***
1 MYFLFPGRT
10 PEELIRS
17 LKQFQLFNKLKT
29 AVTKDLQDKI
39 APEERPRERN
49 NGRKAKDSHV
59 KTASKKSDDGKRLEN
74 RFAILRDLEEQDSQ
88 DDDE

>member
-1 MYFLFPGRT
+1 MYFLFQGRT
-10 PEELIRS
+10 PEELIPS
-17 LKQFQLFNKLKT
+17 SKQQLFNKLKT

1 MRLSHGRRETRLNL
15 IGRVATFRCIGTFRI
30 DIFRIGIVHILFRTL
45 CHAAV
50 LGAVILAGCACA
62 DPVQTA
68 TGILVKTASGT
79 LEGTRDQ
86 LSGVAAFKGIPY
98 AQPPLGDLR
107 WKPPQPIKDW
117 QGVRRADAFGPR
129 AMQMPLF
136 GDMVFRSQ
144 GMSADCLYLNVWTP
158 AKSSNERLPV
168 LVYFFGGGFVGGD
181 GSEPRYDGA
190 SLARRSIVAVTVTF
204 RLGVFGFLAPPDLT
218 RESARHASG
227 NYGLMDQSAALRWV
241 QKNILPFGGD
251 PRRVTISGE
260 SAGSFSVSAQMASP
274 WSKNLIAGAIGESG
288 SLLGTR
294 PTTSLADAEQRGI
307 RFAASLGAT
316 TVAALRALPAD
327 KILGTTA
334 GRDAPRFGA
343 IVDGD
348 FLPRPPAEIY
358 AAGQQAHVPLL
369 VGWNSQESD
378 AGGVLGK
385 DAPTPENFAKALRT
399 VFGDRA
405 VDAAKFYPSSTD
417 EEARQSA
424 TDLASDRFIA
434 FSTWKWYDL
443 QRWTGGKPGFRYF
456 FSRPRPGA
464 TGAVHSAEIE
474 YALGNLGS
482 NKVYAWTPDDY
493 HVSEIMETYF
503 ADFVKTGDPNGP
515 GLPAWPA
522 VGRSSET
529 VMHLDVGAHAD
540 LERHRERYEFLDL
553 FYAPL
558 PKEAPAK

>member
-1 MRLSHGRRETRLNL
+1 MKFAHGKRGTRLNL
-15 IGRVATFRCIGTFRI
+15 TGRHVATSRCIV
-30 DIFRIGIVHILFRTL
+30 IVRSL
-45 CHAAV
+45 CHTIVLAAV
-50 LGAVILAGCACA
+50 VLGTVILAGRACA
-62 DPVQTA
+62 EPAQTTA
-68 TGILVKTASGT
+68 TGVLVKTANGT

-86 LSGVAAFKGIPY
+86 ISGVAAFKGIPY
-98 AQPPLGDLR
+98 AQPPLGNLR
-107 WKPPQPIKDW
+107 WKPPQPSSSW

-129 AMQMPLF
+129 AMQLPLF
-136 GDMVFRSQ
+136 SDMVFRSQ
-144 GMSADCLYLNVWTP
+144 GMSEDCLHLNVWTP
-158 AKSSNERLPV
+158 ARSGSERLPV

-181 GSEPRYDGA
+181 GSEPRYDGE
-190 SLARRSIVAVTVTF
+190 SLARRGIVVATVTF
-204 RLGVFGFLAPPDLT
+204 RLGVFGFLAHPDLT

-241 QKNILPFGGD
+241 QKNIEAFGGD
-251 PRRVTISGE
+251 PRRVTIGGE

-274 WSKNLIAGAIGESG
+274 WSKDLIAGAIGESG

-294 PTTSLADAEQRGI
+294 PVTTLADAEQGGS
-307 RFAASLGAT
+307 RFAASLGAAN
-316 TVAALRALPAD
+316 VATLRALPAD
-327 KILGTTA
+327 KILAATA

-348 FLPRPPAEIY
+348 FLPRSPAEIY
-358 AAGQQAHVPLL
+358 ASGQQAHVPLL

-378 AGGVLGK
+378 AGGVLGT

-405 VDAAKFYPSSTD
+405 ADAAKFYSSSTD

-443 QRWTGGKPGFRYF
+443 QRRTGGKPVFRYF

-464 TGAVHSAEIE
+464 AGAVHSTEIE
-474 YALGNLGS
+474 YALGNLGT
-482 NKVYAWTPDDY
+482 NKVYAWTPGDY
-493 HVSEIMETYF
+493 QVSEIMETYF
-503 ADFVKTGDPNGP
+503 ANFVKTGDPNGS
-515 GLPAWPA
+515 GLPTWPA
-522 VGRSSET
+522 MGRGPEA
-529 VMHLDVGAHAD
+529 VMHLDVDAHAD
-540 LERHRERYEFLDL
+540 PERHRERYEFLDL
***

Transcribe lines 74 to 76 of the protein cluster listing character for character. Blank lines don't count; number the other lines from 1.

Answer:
-1 MRLSHGRRETRLNL
+1 MKFAHGKRGTRLNL
-15 IGRVATFRCIGTFRI